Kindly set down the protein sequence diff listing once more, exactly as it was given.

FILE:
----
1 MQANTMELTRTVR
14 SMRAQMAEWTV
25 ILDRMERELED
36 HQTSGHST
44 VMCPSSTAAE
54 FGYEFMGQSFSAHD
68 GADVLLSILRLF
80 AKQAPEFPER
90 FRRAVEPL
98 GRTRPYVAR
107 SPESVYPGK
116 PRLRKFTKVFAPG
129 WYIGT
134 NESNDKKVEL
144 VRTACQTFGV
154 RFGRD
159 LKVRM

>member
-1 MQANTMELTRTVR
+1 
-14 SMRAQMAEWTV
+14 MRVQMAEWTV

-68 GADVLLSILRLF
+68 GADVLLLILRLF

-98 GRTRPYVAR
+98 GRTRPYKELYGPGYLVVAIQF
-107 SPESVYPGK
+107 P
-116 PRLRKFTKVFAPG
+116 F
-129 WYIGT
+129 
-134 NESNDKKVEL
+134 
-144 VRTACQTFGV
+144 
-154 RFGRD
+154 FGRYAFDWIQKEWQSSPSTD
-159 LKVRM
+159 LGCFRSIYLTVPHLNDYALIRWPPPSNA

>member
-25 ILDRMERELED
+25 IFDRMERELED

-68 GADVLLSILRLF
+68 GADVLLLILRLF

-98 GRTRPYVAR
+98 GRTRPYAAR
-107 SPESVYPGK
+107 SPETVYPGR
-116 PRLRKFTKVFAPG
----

1 MQANTMELTRTVR
14 SMRAQMAEWTV
25 ILDRMERELED
36 HQTSGHST
44 VMCPSSTAAE
54 FGYEFMGQSFSAHD
68 GADVLLSILRLF
80 AKQAPEFPER
90 FRRAVEPL
98 GRTRPYVAR
107 SPESVYPGK
116 PRLRKFTKVFAPG
129 WYIGT
134 NESNDKKVEL
144 VRTACQTFGV
154 RFGRD
159 LKVRM

>member
-1 MQANTMELTRTVR
+1 
-14 SMRAQMAEWTV
+14 MRVQMAEWTV

-68 GADVLLSILRLF
+68 GADVLLLILRLF

-98 GRTRPYVAR
+98 GRTRPYKELYGPGYLVVAIQF
-107 SPESVYPGK
+107 P
-116 PRLRKFTKVFAPG
+116 F
-129 WYIGT
+129 
-134 NESNDKKVEL
+134 
-144 VRTACQTFGV
+144 
-154 RFGRD
+154 FGRYAFDWIQKEWQSSPSTD
-159 LKVRM
+159 LGCFRSIYLTVPHLNDYALIRWPPPSNA

>member
-25 ILDRMERELED
+25 IFDRMERELED

-68 GADVLLSILRLF
+68 GADVLLLILRLF

-98 GRTRPYVAR
+98 GRTRPYAAR
-107 SPESVYPGK
+107 SPETVYPGR
-116 PRLRKFTKVFAPG